Monterrey, Mexico is a bustling commercial
center, where they say “we appreciate the good life and work
hard to pay for it,” thus heavy traffic, sprawling suburbs
and noise. But you would be missing a lot to be deterred by this
initial impression. Their drive and energy has created some magnificent
community spaces to enrich the people of Monterrey and their visitors.
Two central areas which excite us are the Macroplaza and Fundidora
Park. The Macroplaza is the heart of Monterrey. The 250-foot
tall Beacon of Commerce, and its laser beam aimed towards el Cerro
de la Silla, and the dramatic Fountain of Neptune are but two of
the remarkable sculptures illustrating the diversity of this cosmopolitan
city. On the periphery is the old quarter, with its shops, galleries
and cafes; splendid museums; the baroque, Our Lady of Monterrey
Cathedral, and at the Governor’s Palace, recorded classical
music plays to grand effect. El Cerro de la Silla, the symbol of
Monterrey, and other mountains provide a dramatic backdrop as well
as recreation opportunities. Nearby Fundidora, the imaginatively
transformed old steelworks, is now a 280-acre civic marvel, boasting
public greens, lakes, exhibits, sporting events and even the Sesame
Street Amusement Park. Plans to connect Fundidora with the Macroplaza
will make the city even more remarkable in its dedication to making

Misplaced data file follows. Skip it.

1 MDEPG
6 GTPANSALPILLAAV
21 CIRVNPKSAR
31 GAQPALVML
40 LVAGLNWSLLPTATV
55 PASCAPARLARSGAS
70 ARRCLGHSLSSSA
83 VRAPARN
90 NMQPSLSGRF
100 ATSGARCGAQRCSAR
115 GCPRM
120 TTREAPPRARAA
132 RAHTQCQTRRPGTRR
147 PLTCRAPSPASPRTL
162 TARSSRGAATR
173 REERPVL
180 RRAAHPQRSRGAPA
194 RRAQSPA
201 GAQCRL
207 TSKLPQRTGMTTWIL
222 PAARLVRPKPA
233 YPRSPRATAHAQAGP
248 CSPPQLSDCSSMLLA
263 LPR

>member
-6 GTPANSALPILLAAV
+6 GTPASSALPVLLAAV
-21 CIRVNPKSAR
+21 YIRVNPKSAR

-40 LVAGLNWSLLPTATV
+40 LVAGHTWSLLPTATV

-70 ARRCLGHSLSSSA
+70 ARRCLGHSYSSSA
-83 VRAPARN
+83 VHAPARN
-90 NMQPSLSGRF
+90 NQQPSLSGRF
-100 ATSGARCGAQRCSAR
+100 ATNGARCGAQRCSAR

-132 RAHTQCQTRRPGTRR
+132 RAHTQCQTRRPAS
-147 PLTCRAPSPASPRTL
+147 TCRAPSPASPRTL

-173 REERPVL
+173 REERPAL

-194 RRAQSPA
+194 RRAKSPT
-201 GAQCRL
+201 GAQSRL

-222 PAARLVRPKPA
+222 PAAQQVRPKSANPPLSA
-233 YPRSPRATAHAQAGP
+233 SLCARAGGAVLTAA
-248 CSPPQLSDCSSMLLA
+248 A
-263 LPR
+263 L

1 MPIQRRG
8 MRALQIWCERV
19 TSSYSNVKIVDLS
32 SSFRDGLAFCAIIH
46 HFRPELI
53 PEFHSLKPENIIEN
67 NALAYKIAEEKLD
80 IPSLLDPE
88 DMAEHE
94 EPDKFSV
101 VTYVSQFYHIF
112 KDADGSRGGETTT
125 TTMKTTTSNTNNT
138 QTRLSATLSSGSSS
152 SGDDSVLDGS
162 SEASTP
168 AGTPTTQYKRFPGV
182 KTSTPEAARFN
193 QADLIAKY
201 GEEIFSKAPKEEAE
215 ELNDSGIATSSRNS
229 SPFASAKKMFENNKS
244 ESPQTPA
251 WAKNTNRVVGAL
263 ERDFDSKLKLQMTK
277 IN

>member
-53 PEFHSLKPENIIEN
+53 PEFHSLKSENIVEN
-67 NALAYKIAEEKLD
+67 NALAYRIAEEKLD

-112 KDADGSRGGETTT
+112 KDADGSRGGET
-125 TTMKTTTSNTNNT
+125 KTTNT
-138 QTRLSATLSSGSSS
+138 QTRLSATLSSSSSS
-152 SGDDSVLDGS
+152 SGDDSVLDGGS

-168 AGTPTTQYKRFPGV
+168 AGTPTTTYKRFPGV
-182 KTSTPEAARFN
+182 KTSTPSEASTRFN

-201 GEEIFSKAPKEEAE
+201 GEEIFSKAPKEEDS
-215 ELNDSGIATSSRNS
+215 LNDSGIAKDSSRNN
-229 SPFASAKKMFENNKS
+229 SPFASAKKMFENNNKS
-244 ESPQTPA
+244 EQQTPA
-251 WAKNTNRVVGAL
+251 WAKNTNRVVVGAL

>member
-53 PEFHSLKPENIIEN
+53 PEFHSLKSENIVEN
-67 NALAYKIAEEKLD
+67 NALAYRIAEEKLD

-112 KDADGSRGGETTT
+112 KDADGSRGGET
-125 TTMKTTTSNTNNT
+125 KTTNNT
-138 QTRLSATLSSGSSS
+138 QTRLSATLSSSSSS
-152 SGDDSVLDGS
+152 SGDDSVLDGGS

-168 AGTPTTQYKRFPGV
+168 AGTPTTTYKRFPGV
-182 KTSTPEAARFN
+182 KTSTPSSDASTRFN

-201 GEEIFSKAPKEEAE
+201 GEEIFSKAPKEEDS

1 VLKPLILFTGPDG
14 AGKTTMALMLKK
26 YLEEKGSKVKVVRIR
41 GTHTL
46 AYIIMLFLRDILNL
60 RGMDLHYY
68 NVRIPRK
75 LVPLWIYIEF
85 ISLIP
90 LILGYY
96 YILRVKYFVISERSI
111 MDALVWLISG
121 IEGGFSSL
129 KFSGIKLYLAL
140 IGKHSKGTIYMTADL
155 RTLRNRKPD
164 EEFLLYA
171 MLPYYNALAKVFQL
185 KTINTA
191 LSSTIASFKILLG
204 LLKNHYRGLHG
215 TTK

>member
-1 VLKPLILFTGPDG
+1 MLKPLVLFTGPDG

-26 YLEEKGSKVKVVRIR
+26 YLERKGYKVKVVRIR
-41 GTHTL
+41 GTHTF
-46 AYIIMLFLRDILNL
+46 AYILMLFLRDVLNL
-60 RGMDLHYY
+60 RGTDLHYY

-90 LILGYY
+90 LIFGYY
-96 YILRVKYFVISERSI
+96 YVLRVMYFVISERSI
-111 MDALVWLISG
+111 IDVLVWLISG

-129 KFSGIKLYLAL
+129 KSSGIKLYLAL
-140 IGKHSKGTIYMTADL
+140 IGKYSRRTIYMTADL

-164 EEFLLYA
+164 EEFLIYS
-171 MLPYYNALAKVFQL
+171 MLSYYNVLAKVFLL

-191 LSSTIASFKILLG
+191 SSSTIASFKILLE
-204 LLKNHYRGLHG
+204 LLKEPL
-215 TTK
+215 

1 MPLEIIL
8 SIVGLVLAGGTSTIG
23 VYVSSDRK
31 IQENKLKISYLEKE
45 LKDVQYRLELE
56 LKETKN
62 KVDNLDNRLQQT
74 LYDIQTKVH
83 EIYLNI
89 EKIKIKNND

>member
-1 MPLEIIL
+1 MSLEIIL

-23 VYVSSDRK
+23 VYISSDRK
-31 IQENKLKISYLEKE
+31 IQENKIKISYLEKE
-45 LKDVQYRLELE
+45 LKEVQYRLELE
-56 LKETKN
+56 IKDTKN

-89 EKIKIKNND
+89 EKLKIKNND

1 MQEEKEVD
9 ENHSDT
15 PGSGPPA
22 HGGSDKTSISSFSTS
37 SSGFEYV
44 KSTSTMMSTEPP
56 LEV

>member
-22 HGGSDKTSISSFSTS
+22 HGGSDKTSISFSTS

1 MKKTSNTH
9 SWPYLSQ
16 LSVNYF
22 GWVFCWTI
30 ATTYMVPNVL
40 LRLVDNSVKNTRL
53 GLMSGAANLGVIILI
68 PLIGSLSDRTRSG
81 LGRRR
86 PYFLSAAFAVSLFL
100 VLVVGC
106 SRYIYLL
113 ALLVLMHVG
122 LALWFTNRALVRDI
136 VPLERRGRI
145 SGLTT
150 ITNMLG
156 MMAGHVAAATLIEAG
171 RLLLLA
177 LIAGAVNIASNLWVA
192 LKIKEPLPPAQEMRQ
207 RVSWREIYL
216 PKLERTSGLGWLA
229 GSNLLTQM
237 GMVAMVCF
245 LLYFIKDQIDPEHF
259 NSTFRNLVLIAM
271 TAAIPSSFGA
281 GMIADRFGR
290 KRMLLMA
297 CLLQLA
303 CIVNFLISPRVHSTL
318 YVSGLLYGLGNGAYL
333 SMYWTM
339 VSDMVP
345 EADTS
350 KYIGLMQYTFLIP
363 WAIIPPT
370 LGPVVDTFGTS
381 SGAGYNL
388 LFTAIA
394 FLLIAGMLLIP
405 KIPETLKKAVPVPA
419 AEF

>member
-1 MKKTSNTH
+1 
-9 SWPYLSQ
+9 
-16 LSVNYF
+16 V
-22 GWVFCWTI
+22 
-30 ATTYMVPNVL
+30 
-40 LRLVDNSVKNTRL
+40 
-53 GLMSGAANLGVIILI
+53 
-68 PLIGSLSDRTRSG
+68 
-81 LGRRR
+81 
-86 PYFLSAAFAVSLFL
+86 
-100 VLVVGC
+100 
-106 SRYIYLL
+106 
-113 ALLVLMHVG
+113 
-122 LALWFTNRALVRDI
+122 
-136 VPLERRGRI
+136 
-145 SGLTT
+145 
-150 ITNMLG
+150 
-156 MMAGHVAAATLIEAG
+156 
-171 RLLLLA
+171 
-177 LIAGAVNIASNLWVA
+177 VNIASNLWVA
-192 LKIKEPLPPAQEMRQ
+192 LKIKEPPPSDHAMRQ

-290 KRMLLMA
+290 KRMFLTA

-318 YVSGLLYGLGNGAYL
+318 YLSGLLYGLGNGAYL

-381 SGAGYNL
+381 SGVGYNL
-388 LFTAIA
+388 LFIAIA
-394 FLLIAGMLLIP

human spaces in their bustling midst. Be sure to allow time to
explore picturesque villages outside Monterrey. Take your camera
and wander. Photos from our visit are a testament to the warmth
shown respectful visitors. In the Monterrey area two restaurants
worth considering are Restaurant El Tio for its traditional mesquite-grilled,
savory meats and La Catarina for modern and imaginative interpretations
of classic Mexican cuisine. Both are popular with locals and visitors.
The stunning caves of Villa de Garcia are
only 45 minutes outside of the city. A cable car takes you up the
mountains to tour 16 subterranean halls to see stalagmites, stalactites
and petrified sea creature remains from over 50 millions years ago
when the area was underwater. Less developed, but very special caves
are found further north, outside of Bustamante.
In the village, dining and even an overnight at Hotel Ancira is a
special experience. Hint: don’t leave town without trying the
baby goat. Bustamante is also well-known for the artisan breads and
sweets created in the traditional manner by the most endearing family
team Spending time with the sisters was as sweet as their breads.
Find more information at www.turismomonterrey.com.